A new study suggests that athletes who suffer head impacts during contact sports, such as football or hockey, may see a decrease in the ability to acquire new information.
The study involved college athletes at three Division I schools, comparing 214 athletes in contact sports to 45 athletes in non-contact sports such as track, crew, and Nordic skiing.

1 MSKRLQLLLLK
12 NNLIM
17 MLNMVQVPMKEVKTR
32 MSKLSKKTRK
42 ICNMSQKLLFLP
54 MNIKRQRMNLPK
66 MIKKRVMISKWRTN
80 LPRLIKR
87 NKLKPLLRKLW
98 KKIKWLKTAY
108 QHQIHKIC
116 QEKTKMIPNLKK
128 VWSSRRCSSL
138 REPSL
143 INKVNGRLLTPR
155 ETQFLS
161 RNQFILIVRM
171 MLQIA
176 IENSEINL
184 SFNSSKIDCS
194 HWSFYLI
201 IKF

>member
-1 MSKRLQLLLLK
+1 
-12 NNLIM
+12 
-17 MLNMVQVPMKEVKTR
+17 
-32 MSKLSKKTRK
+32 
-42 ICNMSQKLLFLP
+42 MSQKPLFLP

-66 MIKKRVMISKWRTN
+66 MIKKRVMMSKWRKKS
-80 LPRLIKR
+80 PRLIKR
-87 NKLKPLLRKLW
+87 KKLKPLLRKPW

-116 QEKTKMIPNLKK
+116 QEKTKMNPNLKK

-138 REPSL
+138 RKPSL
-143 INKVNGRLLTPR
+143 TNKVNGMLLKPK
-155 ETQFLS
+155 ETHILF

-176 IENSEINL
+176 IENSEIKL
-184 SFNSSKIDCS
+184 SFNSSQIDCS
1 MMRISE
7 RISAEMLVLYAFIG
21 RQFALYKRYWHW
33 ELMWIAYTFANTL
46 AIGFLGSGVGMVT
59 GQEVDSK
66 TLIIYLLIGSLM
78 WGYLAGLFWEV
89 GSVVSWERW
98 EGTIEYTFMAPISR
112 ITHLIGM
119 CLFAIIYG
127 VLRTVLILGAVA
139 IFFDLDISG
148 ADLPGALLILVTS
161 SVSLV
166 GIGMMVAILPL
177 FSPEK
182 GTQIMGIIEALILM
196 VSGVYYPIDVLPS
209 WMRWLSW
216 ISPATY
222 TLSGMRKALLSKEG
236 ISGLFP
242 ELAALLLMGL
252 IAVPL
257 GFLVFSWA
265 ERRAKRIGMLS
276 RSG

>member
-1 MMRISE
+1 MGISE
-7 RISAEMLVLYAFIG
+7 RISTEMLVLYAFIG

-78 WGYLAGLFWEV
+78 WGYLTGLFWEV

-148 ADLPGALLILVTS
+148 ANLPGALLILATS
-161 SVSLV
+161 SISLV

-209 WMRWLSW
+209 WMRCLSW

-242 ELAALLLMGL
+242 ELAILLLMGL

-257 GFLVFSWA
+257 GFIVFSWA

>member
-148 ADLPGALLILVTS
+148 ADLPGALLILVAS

The contact sport athletes, who wore special helmets that recorded the acceleration speed and other data at the time of any head impact, experienced an average of 469 head impacts during the season.
All of the athletes took tests of thinking and memory skills before and after the season. Additionally, 45 contact sport athletes and 55 non-contact sport athletes also took an additional set of tests of concentration, working memory, and other skills.
By JANICE WOOD Associate News Editor